MYB transcription factors regulate diverse aspects of plant development and secondary metabolism, often by partnering in transcriptional regulatory complexes. Here, we harness genomic resources to identify novel MYBs, thereby producing an updated eudicot MYB phylogeny with revised relationships among subgroups as well as new information on sequence variation in the disordered C-terminus of anthocyanin-activating MYBs. BLAST® and hidden Markov model scans of gene annotations identified a total of 714 MYB transcription factors across the genomes of four crops that span the eudicots: apple, grape, kiwifruit and tomato. Codon model-based phylogenetic inference identified novel members of previously defined subgroups, and the function of specific anthocyanin-activating subgroup 6 members was assayed transiently in tobacco leaves. Sequence conservation within subgroup 6 highlighted one previously described and two novel short linear motifs in the disordered C-terminal region. The novel motifs have a mix of hydrophobic and acidic residues and are predicted to be relatively ordered compared with flanking protein sequences. Comparison of motifs with the Eukaryotic Linear Motif database suggests roles in protein–protein interaction. Engineering of motifs and their flanking regions from strong anthocyanin activators into weak activators, and vice versa, affected function. We conclude that, although the MYB C-terminal sequence diverges greatly even within MYB clades, variation within the C-terminus at and near relatively ordered regions offers opportunities for exploring MYB function and developing superior alleles for plant breeding.
MYB transcription factors (TFs) regulate diverse aspects of metabolism and development across eukaryotes1. In plants, the MYB family has undergone relatively large expansions during the transition to life on land and the development of the seed habit2. Seed-bearing plants possess hundreds of MYB TFs3, with different MYBs regulating diverse pathways such as stress responses, hormone signalling, organ development, reproduction, and secondary metabolite production4,5. Several fruit and vegetable crop traits are MYB-regulated, including colour, flavour, texture, nutritional content, and storage life4. Given the many adaptive and reproductive plant traits which MYBs regulate, MYB family expansion was likely an underlying factor in the complex assortment of cell fates plants evolved in order to thrive as sessile land organisms3,5.
The MYB TF family is defined by one or more characteristic conserved MYB repeats in the DNA-binding domain, each of which consists of a helix-turn-helix motif6. Most plant MYB proteins contain two tandem N-terminal MYB repeats that are similar to the second and third domains of vertebrate MYBs. Thus, MYBs of this class are referred to as 2R or R2R3 MYBs. Other plant MYB family members contain either just a single R3 MYB repeat (R3 MYBs), three MYB repeats (R1R2R3 or 3R MYBs, the most common vertebrate class), or four MYB repeats (R1R2R2R1/2 or 4R MYBs)7. In contrast to the well-structured and conserved DNA-binding domains of the N-terminus, the larger C-terminal regions of R2R3 MYBs appear to be principally unstructured, varying greatly in length and sequence8. Such extended regions of intrinsic disorder are enriched among eukaryotic TFs compared with other proteins, associated with the increased presence of molecular recognition features (MoRFs) that participate in dynamic protein–protein interactions9. MoRFs are often identified as short linear motifs (SLiMs) of 3 to 11 amino acids that are evolutionarily variable, yet contain a few relatively conserved specificity-determining residues favouring structural order within a larger disordered context10,11,12,13. Interactions at SLiMs tend to be specific yet low affinity, thus ideal for regulation, signalling and post-translational modification10,14. It is widely thought that the loose constraints on protein structure and sequence at MoRFs have facilitated the evolution of TF regulation by varied cellular signalling pathways and interacting co-factors, thereby contributing to eukaryotic diversity and complexity9,10,12,13,14. Hence, although the C-termini of plant MYBs are poorly conserved, they probably confer functional specialisation and adaptive regulation in a family where members vary greatly in their roles15.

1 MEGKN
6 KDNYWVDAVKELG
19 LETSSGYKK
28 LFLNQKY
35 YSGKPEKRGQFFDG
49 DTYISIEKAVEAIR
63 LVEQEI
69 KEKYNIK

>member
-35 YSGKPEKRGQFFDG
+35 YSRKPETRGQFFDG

Previous studies have categorised MYBs into over 25 subgroups based on phylogeny and function3,7, with several subgroups displaying SLiM-like C-terminal sequence motifs that are conserved among their members16. Some of these conserved C-terminal sequence motifs are verified interaction sites, such as that with co-activating basic helix–loop–helix (bHLH) TFs at the subgroup 12 motif8 and that with repressive chromatin modifiers at one of the subgroup 4 motifs17. It is noteworthy that, although MYBs of subgroups 2, 5, 6, 15, 16, and 19 also require a bHLH partner to activate target promoters, the bHLH-interacting site for subgroups 5, 6, 15, and 16 occurs within the N-terminal R3 MYB sequence5,8,18,19,20. Thus, bHLH interaction of subgroup 12 MYBs appears to have evolved convergently with that of subgroups 5, 6, 15, and 16, illustrating the power of SLiMs in ex nihilo evolution of protein regulation8,14. Indeed, most SLiM classes include examples of convergent evolution11. In addition to co-activator requirements, MYB function is regulated at transcriptional, post-transcriptional and post-translational levels4,7,21,22,23,24. The C-terminal motif previously described for subgroup 616, which includes anthocyanin-activating MYBs, coincides with the target sequence of trans-acting small interfering RNA TAS4-siRNA81(-)25. It is likely that some conserved C-terminal motifs also contribute to post-translational regulation, serving either as docking or target sites for modification machinery12.